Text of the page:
Fish and chips : various methodologies demonstrate utility of a 16,006-gene salmonid microarray
Von Schalburg, Kristian R., Rice, Matthew L., Cooper, Glenn A., Brown, Gordon D., Gibbs, A. Ross, Nelson, Colleen C., Davidson, William S., & Koop, Ben F. (2005) Fish and chips : various methodologies demonstrate utility of a 16,006-gene salmonid microarray. BMC Genomics, 6(126), pp. 1-8.
Background We have developed and fabricated a salmonid microarray containing cDNAs representing 16,006 genes. The genes spotted on the array have been stringently selected from Atlantic salmon and rainbow trout expressed sequence tag (EST) databases. The EST databases presently contain over 300,000 sequences from over 175 salmonid cDNA libraries derived from a wide variety of tissues and different developmental stages. In order to evaluate the utility of the microarray, a number of hybridization techniques and screening methods have been developed and tested.
Results We have analyzed and evaluated the utility of a microarray containing 16,006 (16K) salmonid cDNAs in a variety of potential experimental settings. We quantified the amount of transcriptome binding that occurred in cross-species, organ complexity and intraspecific variation hybridization studies. We also developed a methodology to rapidly identify and confirm the contents of a bacterial artificial chromosome (BAC) library containing Atlantic salmon genomic DNA.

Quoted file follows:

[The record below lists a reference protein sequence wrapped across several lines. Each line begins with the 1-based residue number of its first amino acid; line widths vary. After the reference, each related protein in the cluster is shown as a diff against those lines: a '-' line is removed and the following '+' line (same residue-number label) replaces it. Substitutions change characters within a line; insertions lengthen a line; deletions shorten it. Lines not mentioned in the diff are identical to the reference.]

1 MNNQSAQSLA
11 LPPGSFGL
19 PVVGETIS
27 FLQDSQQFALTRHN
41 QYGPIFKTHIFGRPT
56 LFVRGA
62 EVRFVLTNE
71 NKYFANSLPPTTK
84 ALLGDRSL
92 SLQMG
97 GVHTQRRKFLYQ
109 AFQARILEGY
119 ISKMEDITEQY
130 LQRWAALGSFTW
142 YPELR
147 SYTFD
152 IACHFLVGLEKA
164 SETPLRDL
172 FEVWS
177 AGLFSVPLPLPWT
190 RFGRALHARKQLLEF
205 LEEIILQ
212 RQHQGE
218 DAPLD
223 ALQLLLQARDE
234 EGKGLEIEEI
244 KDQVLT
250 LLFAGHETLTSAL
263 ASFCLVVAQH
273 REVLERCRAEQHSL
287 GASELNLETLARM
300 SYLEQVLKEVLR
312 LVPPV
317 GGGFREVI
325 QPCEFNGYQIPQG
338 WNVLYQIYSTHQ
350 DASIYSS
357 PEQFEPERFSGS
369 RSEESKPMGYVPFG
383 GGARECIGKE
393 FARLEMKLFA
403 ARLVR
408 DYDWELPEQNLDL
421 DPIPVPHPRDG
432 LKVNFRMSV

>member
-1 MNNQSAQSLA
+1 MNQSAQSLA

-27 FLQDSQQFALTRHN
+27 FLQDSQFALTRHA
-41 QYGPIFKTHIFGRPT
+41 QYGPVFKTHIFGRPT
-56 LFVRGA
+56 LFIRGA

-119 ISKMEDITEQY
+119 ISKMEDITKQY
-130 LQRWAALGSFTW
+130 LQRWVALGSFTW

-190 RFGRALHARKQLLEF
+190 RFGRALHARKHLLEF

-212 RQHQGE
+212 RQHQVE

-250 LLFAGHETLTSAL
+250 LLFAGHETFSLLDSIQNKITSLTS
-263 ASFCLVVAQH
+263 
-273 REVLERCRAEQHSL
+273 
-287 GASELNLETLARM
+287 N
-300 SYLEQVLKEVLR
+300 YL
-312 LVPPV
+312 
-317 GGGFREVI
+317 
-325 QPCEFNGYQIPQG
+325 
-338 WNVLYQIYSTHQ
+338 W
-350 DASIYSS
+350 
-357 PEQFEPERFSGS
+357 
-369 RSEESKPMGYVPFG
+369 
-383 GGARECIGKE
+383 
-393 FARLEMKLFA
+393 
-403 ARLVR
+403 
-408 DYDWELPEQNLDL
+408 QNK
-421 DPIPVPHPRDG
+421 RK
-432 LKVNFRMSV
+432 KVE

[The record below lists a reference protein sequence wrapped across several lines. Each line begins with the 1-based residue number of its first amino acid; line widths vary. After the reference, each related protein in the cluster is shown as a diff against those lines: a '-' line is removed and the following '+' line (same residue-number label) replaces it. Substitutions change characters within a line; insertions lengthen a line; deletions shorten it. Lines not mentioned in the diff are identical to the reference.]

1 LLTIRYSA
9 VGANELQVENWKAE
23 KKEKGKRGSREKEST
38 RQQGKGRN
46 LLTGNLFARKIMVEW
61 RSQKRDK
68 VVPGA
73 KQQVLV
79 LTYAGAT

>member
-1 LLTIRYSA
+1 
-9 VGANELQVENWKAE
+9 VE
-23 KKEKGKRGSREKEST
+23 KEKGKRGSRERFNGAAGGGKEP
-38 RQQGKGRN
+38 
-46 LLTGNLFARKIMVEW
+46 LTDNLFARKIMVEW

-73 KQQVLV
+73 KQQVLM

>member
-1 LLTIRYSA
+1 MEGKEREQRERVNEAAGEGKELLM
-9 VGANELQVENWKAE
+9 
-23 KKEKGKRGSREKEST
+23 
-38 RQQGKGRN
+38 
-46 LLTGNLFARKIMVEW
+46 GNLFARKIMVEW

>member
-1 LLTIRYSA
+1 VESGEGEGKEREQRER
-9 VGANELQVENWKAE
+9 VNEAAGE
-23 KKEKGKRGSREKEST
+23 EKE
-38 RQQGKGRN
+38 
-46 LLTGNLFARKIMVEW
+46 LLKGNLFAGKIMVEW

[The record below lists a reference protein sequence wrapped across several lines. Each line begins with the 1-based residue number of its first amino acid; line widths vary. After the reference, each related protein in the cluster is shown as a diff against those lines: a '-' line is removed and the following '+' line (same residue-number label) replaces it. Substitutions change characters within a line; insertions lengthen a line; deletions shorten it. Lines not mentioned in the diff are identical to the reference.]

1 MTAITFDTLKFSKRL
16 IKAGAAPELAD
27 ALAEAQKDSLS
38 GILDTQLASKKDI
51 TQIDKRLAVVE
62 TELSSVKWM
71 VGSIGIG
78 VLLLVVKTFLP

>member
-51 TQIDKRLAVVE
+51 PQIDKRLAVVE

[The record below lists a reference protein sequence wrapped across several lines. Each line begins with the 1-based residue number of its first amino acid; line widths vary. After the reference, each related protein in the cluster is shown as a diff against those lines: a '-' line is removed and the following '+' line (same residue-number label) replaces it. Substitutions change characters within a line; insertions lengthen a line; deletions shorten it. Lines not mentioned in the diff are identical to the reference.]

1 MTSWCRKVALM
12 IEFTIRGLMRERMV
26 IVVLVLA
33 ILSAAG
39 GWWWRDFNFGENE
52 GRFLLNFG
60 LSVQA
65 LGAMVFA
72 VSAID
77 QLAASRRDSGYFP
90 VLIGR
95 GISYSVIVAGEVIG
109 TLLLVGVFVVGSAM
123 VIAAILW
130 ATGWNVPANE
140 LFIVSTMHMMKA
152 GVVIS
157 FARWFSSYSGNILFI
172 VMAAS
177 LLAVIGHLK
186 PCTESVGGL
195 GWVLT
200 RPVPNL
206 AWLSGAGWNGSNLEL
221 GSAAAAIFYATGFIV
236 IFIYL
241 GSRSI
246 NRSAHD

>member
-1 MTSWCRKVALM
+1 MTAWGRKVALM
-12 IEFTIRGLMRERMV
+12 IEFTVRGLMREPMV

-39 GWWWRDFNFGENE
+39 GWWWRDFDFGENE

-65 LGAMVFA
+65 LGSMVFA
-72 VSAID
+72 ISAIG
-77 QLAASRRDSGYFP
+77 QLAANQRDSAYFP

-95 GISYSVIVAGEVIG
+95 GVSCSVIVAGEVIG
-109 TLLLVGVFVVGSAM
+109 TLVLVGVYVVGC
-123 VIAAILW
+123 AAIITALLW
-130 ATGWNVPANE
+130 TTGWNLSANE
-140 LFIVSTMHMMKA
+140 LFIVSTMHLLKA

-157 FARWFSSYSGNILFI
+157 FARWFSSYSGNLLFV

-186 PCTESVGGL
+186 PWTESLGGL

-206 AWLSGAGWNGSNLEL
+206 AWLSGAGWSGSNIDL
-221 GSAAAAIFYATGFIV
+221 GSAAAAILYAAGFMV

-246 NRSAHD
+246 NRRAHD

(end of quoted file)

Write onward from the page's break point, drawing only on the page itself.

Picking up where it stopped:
Conclusion We validate and demonstrate the usefulness of the 16K microarray over a wide range of teleosts, even for transcriptome targets from species distantly related to salmonids. We show the potential of the use of the microarray in a variety of experimental settings through hybridization studies that examine the binding of targets derived from different organs and tissues. Intraspecific variation in transcriptome expression is evaluated and discussed. Finally, BAC hybridizations are demonstrated as a rapid and accurate means to identify gene content.
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|Item Type:||Journal Article|
|Additional Information:||The contents of this journal can be freely accessed online via the journal’s web page (see hypertext link).|
|Subjects:||Australian and New Zealand Standard Research Classification > BIOLOGICAL SCIENCES (060000)|
|Divisions:||Past > QUT Faculties & Divisions > Faculty of Science and Technology
Current > Institutes > Institute of Health and Biomedical Innovation
Past > Schools > School of Life Sciences
|Copyright Owner:||Copyright 2005 BioMed Central Ltd.|
|Copyright Statement:||Reproduced in accordance with the copyright policy of the publisher.|
|Deposited On:||16 Jan 2008 00:00|
|Last Modified:||29 Feb 2012 13:29|
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